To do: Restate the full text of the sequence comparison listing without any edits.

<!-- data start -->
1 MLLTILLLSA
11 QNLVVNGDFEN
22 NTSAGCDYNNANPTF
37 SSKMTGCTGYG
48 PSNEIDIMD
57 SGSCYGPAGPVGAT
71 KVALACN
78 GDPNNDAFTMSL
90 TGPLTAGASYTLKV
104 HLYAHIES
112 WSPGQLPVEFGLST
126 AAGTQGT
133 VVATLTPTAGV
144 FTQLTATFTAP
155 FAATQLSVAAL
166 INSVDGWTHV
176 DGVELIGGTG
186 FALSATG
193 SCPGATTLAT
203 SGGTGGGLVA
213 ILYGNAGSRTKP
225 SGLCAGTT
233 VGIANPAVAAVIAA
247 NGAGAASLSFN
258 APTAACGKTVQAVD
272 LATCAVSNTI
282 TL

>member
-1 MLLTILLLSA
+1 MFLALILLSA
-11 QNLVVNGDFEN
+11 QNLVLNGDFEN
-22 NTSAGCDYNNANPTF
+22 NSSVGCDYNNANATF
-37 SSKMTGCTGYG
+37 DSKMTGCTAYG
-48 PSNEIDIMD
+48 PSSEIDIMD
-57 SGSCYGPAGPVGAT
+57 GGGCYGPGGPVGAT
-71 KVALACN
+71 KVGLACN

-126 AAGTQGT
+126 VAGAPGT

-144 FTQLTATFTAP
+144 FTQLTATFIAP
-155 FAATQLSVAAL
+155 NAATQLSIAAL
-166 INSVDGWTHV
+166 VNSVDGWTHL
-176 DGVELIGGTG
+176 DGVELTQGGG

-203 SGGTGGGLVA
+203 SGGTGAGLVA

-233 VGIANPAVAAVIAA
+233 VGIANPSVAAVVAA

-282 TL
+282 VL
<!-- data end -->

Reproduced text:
1 MLLTILLLSA
11 QNLVVNGDFEN
22 NTSAGCDYNNANPTF
37 SSKMTGCTGYG
48 PSNEIDIMD
57 SGSCYGPAGPVGAT
71 KVALACN
78 GDPNNDAFTMSL
90 TGPLTAGASYTLKV
104 HLYAHIES
112 WSPGQLPVEFGLST
126 AAGTQGT
133 VVATLTPTAGV
144 FTQLTATFTAP
155 FAATQLSVAAL
166 INSVDGWTHV
176 DGVELIGGTG
186 FALSATG
193 SCPGATTLAT
203 SGGTGGGLVA
213 ILYGNAGSRTKP
225 SGLCAGTT
233 VGIANPAVAAVIAA
247 NGAGAASLSFN
258 APTAACGKTVQAVD
272 LATCAVSNTI
282 TL

>member
-1 MLLTILLLSA
+1 MFLALILLSA
-11 QNLVVNGDFEN
+11 QNLVLNGDFEN
-22 NTSAGCDYNNANPTF
+22 NSSVGCDYNNANATF
-37 SSKMTGCTGYG
+37 DSKMTGCTAYG
-48 PSNEIDIMD
+48 PSSEIDIMD
-57 SGSCYGPAGPVGAT
+57 GGGCYGPGGPVGAT
-71 KVALACN
+71 KVGLACN

-126 AAGTQGT
+126 VAGAPGT

-144 FTQLTATFTAP
+144 FTQLTATFIAP
-155 FAATQLSVAAL
+155 NAATQLSIAAL
-166 INSVDGWTHV
+166 VNSVDGWTHL
-176 DGVELIGGTG
+176 DGVELTQGGG

-203 SGGTGGGLVA
+203 SGGTGAGLVA

-233 VGIANPAVAAVIAA
+233 VGIANPSVAAVVAA

-282 TL
+282 VL